The Long Way to a Small Angry Planet
Genre: Space opera
This book was such a lighthearted welcome relief to all of the heavy stuff I’d been reading. It felt like watching a progressive sitcom set in space, and while I can see on Goodreads there are some (mostly male) reviewers who totally didn’t appreciate it, for me it ticked some very fun boxes. I thought the alien species were particularly well done and imaginative, and the story was enjoyable without ever getting really down.
Genre: Weird dystopia
Amatka is quite unusual. I read it in a day when home sick, and at the end I desperately wanted someone to talk to about it. Alas! I’m a fan of Tidbeck’s short stories, and I enjoyed Amatka while also puzzling over it. There are some criticisms that the characters are distanced and I think that is the point, but I agree it would have been better to see why the relationship was developing between Vanja and Nina as it didn’t really feel natural. The ending, for me, turned all of what had been building on its head. I think a lot of readers struggle to make sense of the ending, but for me I was left questioning my own sympathies; who was actually the “bad side” and who the good?
Friends With Boys
Faith Erin Hicks
Genre: YA graphic novel – high school drama ish
I really loved the illustration style of Friends With Boys and enjoyed Maggie’s story and the unfolding of her attempts to find her place in the school. It felt a little aimless though, with one major plot point going unresolved. Fun light read.
This One Summer
Genre: YA graphic novel – growing up
I’m a bit ambivalent about this one. Again, gorgeous illustrations, and some really interesting themes explored but I found Rose to be quite difficult to empathise with. Windy was super fun and while younger than Rose, seemed less self-absorbed. I have some concerns with the way one of the plot points was presented—I’m not denying it would play out that way IRL, but I would have hoped Rose was given more critical perspective of her own damaging internalised misogyny. Ultimately I’d want teenage girls to read this and learn why Rose’s perspective was sexist, not just see it play out almost unchallenged. Anyway. It is what it is.
In Real Life
Genre: YA graphic novel gaming
I appreciate Doctorow’s intentions with this novel. Anything that prods the privileged child to think about right and wrong and how disadvantage shapes our opportunities and choices is a good thing, IMO. I do think the resolution was a little too simplistic and white saviour-esque, will kids pick up on that, probably not.
The Hate U Give
Genre: YA Race and racism
I loved this book. It was so good, and I wish every teenager would read it. It dives headfirst into the issue of Black deaths at the hands of trigger happy cops. The protagonist is the sole witness to the killing of a Black teenager at the hands of a white cop. So very good and gave me a lot more insight into that issue. My fave from this month.
The Prey of Gods
Genre: Science fiction
SUCH an ambitious novel! It’s set in South Africa, the characters are wildly diverse and imaginative and interesting, and the world-building is fascinating (the dik-diks made me cackle with glee). I didn’t have much of an emotional connection to the characters for the first half of the book, they kept doing kinda awful things but I started to connect with them after that. I think Stoker was my favourite character, but I really enjoyed Nomvula’s journey too. There was so much going on that I think it did unravel a little bit at times but it was still super cool and I’m impressed at the chances Drayden took. Much better to take risks and give it your all rather than writing something safe and bland. Looking forward to reading more of her work. One of my faves this month.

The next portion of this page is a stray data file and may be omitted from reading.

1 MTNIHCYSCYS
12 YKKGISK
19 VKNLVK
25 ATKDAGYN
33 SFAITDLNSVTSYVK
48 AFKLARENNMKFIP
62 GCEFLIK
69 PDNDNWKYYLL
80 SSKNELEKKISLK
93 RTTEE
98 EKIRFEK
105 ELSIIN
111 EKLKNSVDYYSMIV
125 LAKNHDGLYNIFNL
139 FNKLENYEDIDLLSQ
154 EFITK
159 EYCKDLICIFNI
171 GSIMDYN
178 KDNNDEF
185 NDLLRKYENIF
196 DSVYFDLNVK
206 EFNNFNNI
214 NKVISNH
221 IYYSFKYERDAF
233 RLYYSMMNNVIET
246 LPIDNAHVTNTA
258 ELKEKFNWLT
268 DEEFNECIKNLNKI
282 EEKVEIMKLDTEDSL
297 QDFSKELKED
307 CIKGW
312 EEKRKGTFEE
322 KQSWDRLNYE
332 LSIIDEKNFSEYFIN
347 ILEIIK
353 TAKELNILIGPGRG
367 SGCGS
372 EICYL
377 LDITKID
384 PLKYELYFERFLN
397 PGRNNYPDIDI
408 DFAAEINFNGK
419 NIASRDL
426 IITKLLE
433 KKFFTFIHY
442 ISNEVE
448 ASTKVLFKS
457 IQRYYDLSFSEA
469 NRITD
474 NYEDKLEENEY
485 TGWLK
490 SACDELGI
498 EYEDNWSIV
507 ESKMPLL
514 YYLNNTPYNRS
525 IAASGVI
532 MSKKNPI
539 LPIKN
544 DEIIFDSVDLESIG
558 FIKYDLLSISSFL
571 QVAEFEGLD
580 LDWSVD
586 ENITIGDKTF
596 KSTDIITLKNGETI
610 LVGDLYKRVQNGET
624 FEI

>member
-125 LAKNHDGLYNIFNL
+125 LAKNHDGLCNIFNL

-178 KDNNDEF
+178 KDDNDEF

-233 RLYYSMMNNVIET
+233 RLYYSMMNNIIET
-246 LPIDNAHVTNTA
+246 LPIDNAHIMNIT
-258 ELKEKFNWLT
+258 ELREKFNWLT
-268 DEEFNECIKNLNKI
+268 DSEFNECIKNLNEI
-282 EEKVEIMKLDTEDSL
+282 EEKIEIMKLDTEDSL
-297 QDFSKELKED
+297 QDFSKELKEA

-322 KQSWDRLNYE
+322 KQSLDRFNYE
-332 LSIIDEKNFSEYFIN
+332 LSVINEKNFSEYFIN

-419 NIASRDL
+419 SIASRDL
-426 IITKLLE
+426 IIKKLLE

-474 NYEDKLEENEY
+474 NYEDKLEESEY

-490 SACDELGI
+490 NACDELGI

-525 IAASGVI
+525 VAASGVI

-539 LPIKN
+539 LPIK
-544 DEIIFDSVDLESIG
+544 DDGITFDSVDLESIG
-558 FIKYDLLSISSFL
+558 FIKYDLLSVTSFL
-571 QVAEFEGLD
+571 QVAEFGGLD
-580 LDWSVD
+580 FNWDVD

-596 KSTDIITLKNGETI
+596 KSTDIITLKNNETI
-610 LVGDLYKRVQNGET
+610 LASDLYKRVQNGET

Wild: From Lost to Found on the Pacific Crest Trail
Genre: Memoir / hiking
Strayed seems to have copped a lot of flak in Goodreads comments and it struck me as I was reading them how some people really have no sense of empathy. I mostly enjoyed Wild, and the problems I had with it stemmed from some moments where the author displays a lack of self-awareness. A lot of the comments are slut-shaming and someone thought Strayed hadn’t had enough of a bad time to warrant writing a memoir. Le sigh. While reading it I discovered that one of the things I love about reading books is getting to know people: whether they be real people or imagined characters. So I empathised with Strayed in the early chapters and laughed at her naive stupidity regarding her lack of preparation. To the naysayers, she was prepared enough to be carrying iodine, eh? I probably got a bit turned off at “Queen of the PCT”—IDK, by that point I was looking for a little humility and self-reflection. So I guess my reaction to the book overall is mixed. I’d love to read a memoir by a WOC who’s done some extreme adventuring, any recs?
Love Minus Eighty
Genre: Science fiction (a bit Black Mirror without the depressing awfulness)
This was a slow burn for me but I grew to really enjoy it. At first I struggled because of the world (remember that Black Mirror episode where you can block someone and actually not see them in the streets? Yeah a bit like that). I HATE the thought of living in a world like that. And at first the characters annoyed me. BUT. Veronika and Rob (and strangely, Lycan) made it all worthwhile. The bridesicle premise is pretty cool but don’t think about it too hard. One of my faves from this month.